[Previous] Praising Jews | Home | [Next] A Conversation On Israel


" I don't know how Socrates did it. Having these discussions day in, day out." (link)

this after like 5 posts by him.

me: 11 emails/day average for over a year, plus forum posts and blog commenting, plus realtime chat (irc, aim). lots of realtime. more time on that than email including reading email (read maybe 5-10 emails for every post, hard to say exactly, and i would read pretty much everything very thoroughly at the time, too). this was b4 my blog. it only stopped cause i couldn't find enough new people worth talking to, and got bored of most of the old ones.

i changed my views too often to count. i don't anymore. because new arguments i haven't heard a dozen times are harder and harder to come by.

it used to be people complained that one day we'd argue, then by the next time we ran into each other to speak again, they would have come up with a new reason my view was wrong ... but i would have already changed it before they could use their argument. some people thought i didn't take my current views seriously enough, and were annoyed they couldn't seem to prove me wrong because i'd always switch views first.

now the consensus (same people, mostly, mind you) is that i'm arrogant and never consider that i could be wrong. "when was the last time you backed down in an argument?" they say. "when was the last time i heard a new one in public?" i retort. but they shrug and hate me. and if i mention that when talking to cool people (in private nearly always) i do change my views reasonably often, even today, they just take me for delusional if not a liar.

Elliot Temple on November 26, 2003

Messages (7)

Perhaps they just stopped taking you seriously?

I'm not sure I could explain a good argument why, but my current theory is that sometimes it's very good to admit being wrong about something and letting other people know that their help/ideas were appreciated.

It seems that when this happens, the relationships change (for the better) due to a sign of trust. Perhaps this sort of thing doesn't have to happen, but this is what I think currently.

Camille at 5:20 PM on November 26, 2003 | #213 | reply | quote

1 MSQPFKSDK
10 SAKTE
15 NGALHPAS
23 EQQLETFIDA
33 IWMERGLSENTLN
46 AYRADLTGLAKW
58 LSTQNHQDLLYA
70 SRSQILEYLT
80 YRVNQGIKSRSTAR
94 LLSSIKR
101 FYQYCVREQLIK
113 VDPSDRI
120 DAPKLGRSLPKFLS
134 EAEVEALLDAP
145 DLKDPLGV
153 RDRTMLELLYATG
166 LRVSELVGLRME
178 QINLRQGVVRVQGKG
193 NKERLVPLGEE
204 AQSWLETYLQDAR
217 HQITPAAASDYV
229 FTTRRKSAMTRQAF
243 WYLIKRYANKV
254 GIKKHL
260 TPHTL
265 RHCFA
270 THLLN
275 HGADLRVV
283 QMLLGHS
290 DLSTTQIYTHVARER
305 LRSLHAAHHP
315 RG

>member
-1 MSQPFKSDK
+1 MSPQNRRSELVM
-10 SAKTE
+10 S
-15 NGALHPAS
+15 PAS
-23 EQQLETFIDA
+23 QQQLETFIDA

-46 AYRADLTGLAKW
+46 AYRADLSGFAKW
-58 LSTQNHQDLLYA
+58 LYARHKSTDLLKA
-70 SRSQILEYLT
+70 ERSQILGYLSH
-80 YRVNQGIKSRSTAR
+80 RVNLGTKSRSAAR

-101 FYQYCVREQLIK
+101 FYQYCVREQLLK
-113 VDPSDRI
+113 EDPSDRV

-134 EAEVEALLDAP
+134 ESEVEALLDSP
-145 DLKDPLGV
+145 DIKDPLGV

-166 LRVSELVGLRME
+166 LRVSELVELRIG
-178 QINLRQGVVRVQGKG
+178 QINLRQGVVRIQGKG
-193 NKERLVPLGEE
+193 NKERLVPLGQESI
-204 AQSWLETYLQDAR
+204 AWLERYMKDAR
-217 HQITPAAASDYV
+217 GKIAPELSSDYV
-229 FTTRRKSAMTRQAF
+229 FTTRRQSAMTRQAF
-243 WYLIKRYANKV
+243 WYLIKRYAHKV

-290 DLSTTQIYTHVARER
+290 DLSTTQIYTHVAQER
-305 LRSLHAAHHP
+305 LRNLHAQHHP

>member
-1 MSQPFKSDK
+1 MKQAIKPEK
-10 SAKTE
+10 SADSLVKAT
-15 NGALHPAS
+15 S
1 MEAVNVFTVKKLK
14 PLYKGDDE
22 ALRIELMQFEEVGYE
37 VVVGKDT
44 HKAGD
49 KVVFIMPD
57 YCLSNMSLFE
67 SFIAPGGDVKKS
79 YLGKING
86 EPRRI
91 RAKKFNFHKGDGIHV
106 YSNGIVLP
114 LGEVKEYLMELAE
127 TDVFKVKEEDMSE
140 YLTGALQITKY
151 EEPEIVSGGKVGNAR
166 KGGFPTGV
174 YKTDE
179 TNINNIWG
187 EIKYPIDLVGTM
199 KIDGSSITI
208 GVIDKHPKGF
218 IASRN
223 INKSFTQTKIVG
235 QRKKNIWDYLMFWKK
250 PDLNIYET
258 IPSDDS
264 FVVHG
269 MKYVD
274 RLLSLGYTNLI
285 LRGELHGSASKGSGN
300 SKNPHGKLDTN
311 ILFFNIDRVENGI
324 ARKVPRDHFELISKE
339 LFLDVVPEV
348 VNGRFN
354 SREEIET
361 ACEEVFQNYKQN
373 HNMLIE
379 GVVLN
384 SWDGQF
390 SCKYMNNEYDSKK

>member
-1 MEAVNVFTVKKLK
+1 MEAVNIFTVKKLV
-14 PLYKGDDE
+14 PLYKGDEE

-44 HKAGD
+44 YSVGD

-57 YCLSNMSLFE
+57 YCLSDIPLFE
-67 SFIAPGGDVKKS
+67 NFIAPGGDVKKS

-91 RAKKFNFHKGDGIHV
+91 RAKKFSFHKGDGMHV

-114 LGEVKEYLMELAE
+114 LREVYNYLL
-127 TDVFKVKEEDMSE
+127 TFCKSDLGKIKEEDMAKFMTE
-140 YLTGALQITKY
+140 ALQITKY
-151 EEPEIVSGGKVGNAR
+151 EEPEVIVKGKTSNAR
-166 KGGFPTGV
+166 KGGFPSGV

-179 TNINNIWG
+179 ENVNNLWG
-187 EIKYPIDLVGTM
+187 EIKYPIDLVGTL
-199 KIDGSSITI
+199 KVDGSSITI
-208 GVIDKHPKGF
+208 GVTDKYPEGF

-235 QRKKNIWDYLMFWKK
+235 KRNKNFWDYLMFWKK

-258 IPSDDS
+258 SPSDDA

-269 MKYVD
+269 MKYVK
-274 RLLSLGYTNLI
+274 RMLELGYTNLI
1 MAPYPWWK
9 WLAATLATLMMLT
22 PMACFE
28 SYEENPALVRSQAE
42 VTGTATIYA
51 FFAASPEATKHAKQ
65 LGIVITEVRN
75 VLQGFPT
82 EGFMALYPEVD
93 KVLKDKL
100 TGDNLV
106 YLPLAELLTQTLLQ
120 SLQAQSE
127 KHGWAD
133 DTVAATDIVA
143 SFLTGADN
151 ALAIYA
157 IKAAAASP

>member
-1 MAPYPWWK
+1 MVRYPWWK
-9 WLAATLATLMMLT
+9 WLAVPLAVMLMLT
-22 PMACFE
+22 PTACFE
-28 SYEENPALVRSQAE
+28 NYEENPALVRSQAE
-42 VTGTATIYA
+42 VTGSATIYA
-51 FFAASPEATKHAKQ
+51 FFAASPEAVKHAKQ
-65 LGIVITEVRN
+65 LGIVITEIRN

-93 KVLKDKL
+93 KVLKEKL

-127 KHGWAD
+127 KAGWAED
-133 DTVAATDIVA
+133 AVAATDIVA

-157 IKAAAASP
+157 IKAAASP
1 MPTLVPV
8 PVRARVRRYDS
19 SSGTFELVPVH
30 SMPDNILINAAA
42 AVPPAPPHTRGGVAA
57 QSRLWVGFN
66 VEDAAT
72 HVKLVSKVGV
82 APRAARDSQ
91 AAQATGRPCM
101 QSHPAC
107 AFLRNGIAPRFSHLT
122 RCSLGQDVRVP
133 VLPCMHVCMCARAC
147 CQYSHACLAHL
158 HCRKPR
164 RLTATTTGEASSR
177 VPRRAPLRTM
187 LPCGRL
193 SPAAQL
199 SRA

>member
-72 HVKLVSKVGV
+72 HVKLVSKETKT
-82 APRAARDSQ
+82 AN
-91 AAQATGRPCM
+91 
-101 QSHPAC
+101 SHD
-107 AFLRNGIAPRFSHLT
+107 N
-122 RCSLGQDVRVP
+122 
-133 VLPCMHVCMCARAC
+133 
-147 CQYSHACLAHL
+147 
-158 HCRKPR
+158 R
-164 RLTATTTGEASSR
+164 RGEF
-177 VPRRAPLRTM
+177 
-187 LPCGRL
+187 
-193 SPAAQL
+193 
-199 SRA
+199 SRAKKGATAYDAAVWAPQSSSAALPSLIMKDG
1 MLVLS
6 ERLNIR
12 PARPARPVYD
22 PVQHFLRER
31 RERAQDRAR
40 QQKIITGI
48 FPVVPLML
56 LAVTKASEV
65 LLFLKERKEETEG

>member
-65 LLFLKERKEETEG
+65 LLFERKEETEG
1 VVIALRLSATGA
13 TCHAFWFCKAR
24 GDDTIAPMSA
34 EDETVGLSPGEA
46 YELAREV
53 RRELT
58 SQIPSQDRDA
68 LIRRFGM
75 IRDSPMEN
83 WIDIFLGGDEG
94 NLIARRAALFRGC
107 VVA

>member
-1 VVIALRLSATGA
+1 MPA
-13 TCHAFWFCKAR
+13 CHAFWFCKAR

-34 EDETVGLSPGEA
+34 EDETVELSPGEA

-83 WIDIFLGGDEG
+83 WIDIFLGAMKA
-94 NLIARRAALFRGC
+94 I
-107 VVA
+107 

I doubt that people hate you. If they wrote foaming-at-the-mouth insults, then you might rightly deduce that they hated you, but there are lots of reasons why people fail to get along well that aren't about hatred. There's a difference between having an emotional theory about someone and just finding that communication between you both isn't going anywhere creative and enjoyable. The second one is a good reason to distance and maybe come back later with new ideas.

Alice at 9:07 AM on November 27, 2003 | #214 | reply | quote

Also, I think your theory of cool people is wrong. I think coolness (or, friendship), is subject-related.

Even if a person existed who had no bad entrenchments in any area, he would be isolated and alone unless he learned how to build lots of subject-related relationships with the inferior rest of the world. But as it's impossible to know such a thing even were it true, nobody should make such a dangerous assumption unless they really enjoy their own company and don't mind severely limiting their knowledge growth and being bored much of the time (because relationships are necessary for learning, and generally the most enjoyable way to learn).

Alice at 9:11 AM on November 27, 2003 | #215 | reply | quote

hate = sematics. sheesh.

there is WV stuff that can enhance (or taint) entire classes of domains of knowledge. for example moral relativism effects countless subjects.

Elliot at 10:03 AM on November 27, 2003 | #216 | reply | quote

About "hate"... words have strength as well as content. If you use the wrong strength of words, people might misunderstand you and assume you mean it to exactly that strength.

Yes, worldview is important, but actions speak louder than words, inexplicit moral theories count for more than explicit ones, and categorising people as cool or not seems likely to lead to a skewed world-view where only about 3 people come out as cool, which amounts to a kind of practical inexplicit pessimism, in my view.

Alice at 1:35 PM on November 27, 2003 | #217 | reply | quote

(because relationships are necessary for learning, and generally the most enjoyable way to learn).

Only if you want to have the same ideas, or viewpoints as the rest of the flock...

attila at 10:47 AM on November 28, 2003 | #218 | reply | quote

What happened to "The World"? The website is dead.

Anonymous at 11:15 AM on February 8, 2016 | #4939 | reply | quote

Want to discuss this? Join my forum.

(Due to multi-year, sustained harassment from David Deutsch and his fans, commenting here requires an account. Accounts are not publicly available. Discussion info.)